June 4, 2009: President Obama's first meeting with Mubarak in Cairo. No mention of reform in Egypt. Obama told reporters: "As the President has indicated, we discussed the situation with Israel and the Palestinians. We discussed how we can move forward in a constructive way that brings about peace and prosperity for all people in the region. And I emphasized to him that America is committed to working in partnership with the countries in the region so that all people can meet their aspirations."

[NOTE: On that same day, Obama gave a speech in Cairo. Not mentioning Egypt specifically, he said: "I do have an unyielding belief that all people yearn for certain things: the ability to speak your mind and have a say in how you are governed; confidence in the rule of law and the equal administration of justice; government that is transparent and doesn't steal from the people; the freedom to live as you choose. These are not just American ideas; they are human rights. And that is why we will support them everywhere."]

August 3, 2009: White House announcement of upcoming meeting between Obama and Mubarak. No mention of reform in Egypt. "The two leaders will discuss the full range of issues of common concern - including Middle East peace, combating extremism and other regional threats, and promoting reform across the Arab world - as well as how to strengthen the bilateral relationship."

August 18, 2009: Meeting of the two leaders with the media. No mention of reform in Egypt by Obama. Obama gives a lengthy description of the topics they discussed, including Middle East peace, economic cooperation, even polio eradication. He does not mention reform or democracy. Mubarak, however, brings up reform: "We discussed the issue of reform inside Egypt. And I told to President Obama very frankly and very friendly that I have entered into the elections based on a platform that included reforms, and therefore we have started to implement some of it and we still have two more years to implement it."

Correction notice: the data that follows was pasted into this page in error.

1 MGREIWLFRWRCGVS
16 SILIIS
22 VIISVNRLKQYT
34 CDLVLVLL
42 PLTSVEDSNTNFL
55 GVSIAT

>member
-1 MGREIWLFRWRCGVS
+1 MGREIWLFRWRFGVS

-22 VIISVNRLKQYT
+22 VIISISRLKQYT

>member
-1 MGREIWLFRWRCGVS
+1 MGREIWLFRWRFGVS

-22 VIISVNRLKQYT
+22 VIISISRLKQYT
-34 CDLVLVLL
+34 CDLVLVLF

September 1, 2010: White House statement on meeting with President Mubarak at the White House. Reform in Egypt is mentioned. Much of the statement dealt the Middle East peace but at the end it noted: "President Obama reaffirmed the importance of a vibrant civil society, open political competition, and credible and transparent elections in Egypt. The President welcomes commitments Egypt has made as part of the United Nations Human Rights Council's Universal Periodic Review." The headline on the official photograph of the meeting was titled: "Working Towards Middle East Peace."

January 18, 2011: White House statement on a phone call between Obama and Mubarak. No mention of need for reforms in Egypt, though the two men discussed the overthrow of the government in Tunisia: "The President raised the latest developments in Tunisia, and shared with President Mubarak that the United States is calling for calm and an end to violence, and for the interim government of Tunisia to uphold universal human rights and hold free and fair elections in order to meet the aspirations of the Tunisian people."

The first direct call for reform in Egypt from the president's lips came on January 28, 2011, after Mubarak announced he was forcing his government to resign in the wake of mass demonstrations. Obama said: "When President Mubarak addressed the Egyptian people tonight, he pledged a better democracy and greater economic opportunity. I just spoke to him after his speech and I told him he has a responsibility to give meaning to those words, to take concrete steps and actions that deliver on that promise."

The Bottom Line

Not matter what was said in private, or how forcefully, the public message sent by the Obama administration over the past two years was that democracy and human rights in Egypt was not a top priority. When given the opportunity to use the biggest megaphone in the world--the voice of the president of the United States--the words were whispered, if said at all.

By Glenn Kessler | January 29, 2011; 1:30 PM ET